Academic journal article Journal of Southeast Asian Studies

Ethnicity and the Galactic Polity: Ideas and Actualities in the History of Bangkok

Academic journal article Journal of Southeast Asian Studies

Ethnicity and the Galactic Polity: Ideas and Actualities in the History of Bangkok

Article excerpt

Siamese melting pot: Ethnic minorities in the making of Bangkok


Singapore: Institute of Southeast Asian Studies, 2017. Pp. 296. Illustrations, Figures, Tables, Bibliography, Index.

Edward Van Roy's Siamese melting pot: Ethnic minorities in the making of Bangkok is a tour de force and one of the most important books on the history of Bangkok and late-modern Thai history ever to be published. It is clearly written and presented, it provides excellent maps, and brings to light little-known sources and surprising facts about the history of the most iconic neighbourhoods in the city. It exposes the histories of various Muslim, Mon, Lao, Vietnamese, Chinese, European, Indian, and other communities in late Ayutthaya and Bangkok, as well as highlights various ways of seeing Bangkok as a feudal city, a vibrant port-city, or a galactic polity. Van Roy also reveals the complexities of defining ethnicity and class in Bangkok's changing neighbourhoods. In this review article I will look closely at two issues Van Roy exposes that need some theoretical and critical interrogation: the 'galactic polity/mandala', and 'ethnicity'. Then I will provide a short vignette about the Chettiar community in Bangkok and the idea of Hinduism in Bangkok history that both supports and supplements Van Roy's excellent research. I write this not to discount or criticise Van Roy's monumental achievement, but because I believe a book this important to the field deserves serious attention and engagement.

Whither the galactic polity?

Unlike most scholarly studies of urban history, Van Roy leaves the theoretical reflections and critical questions about how to think about the history of ethnic diversity, city planning, and foreign influence on the history of late modern Bangkok largely until the very end of his book. In this way, they seem less like guiding principles and more like reflections and afterthoughts. Clearly, Van Roy feels more comfortable in the wonderful world of details and curiosities than he does in the realm of theory. We, the readers, benefit from this.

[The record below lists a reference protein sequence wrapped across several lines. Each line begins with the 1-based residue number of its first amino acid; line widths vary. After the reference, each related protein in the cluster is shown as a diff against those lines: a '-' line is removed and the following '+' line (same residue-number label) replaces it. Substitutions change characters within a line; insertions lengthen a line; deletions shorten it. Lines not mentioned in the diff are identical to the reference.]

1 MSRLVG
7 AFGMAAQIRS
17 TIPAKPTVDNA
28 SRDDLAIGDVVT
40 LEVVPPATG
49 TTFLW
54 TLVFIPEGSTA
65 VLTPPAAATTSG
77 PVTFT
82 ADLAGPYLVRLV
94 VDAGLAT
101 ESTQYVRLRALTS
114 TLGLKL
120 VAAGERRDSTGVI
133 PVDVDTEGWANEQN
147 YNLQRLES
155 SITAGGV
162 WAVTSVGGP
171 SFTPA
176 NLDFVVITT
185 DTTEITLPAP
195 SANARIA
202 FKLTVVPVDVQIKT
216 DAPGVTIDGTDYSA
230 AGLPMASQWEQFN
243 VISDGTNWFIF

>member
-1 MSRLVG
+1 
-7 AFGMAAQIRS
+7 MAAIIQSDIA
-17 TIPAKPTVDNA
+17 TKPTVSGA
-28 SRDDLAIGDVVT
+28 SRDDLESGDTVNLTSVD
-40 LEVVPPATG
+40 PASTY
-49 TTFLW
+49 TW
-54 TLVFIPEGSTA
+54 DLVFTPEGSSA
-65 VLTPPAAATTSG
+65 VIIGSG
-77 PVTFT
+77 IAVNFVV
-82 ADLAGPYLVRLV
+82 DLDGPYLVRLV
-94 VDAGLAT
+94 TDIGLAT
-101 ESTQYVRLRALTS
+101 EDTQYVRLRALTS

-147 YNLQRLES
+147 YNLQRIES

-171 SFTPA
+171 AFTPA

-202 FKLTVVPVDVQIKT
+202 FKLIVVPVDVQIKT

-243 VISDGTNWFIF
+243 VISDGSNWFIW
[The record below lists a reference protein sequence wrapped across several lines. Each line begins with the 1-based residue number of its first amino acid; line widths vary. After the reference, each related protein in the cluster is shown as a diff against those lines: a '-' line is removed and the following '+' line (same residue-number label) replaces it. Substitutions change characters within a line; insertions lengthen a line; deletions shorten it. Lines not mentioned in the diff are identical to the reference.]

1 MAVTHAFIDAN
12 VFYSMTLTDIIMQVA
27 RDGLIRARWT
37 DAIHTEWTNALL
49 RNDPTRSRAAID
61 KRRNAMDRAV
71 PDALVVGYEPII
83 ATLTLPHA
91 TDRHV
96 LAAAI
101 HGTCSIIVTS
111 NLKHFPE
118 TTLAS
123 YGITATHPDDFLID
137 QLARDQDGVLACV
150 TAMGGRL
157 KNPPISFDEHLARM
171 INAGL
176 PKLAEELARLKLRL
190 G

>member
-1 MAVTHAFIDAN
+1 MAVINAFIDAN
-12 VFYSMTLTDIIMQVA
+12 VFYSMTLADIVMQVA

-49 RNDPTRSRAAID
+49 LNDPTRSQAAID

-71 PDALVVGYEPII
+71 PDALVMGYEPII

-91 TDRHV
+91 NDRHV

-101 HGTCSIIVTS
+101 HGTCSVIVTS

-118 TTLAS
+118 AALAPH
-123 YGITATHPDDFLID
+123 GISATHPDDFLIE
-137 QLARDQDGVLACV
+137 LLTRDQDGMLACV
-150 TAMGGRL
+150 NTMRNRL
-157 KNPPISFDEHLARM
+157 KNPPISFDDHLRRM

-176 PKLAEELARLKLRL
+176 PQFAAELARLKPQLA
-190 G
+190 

His book comes off less as a didactic prescription of how to understand the history of Bangkok and more of a delightful stroll through the network of shifting neighbourhoods that make up one of the planet's great cities. I continually found myself thrilled to learn a fascinating tidbit about a street that I had walked down many times or a palace or monastery that I thought I knew well. While I have been researching the history of the Portuguese, Indian, Lao, Persian, Vietnamese, and Tamil histories of Bangkok for many years as a kind of hobby and thought I knew a lot, I was struck by the level of care Van Roy took in assembling his evidence. Even the most seasoned historian of Bangkok will learn many things from Van Roy's years of service to the field. The legendary Thai scholar Anake Nawigamune may be the only person I have read that knows the streets of old Bangkok better. The problem though with leaving theoretical reflections until the end of the book is that it is hard to determine where Van Roy stands. Should we see Bangkok as a mandala, as an ethnically diverse port-city, as the centre of a feudal monarchy, or as a melting pot? It seems that Van Roy doesn't quite know himself or, perhaps, is telling us not to settle on one definition (if this is the case, I concur) and enjoy the process of speculating and reflecting.

Regardless of how Van Roy wants us to consider Bangkok, I want to argue for what it isn't. It is not a mandala in anything but a purely symbolic idea that was abandoned early in the Chakri Dynasty. The competing terms 'mueang' (city-state), 'mandala' (galactic polity), 'theatre state', and others have been applied to cities in Asia for decades. In this short review, I cannot review all of these terms, but they are models scholars have employed to understand the ways in which royal symbolism, architectural decisions, and ethnic and class divisions have factored into the design of certain cities' historical cores--Angkor, Ayutthaya, Beijing, Bagan, Madurai, Kathmandu, and Kyoto being perhaps the best examples. …

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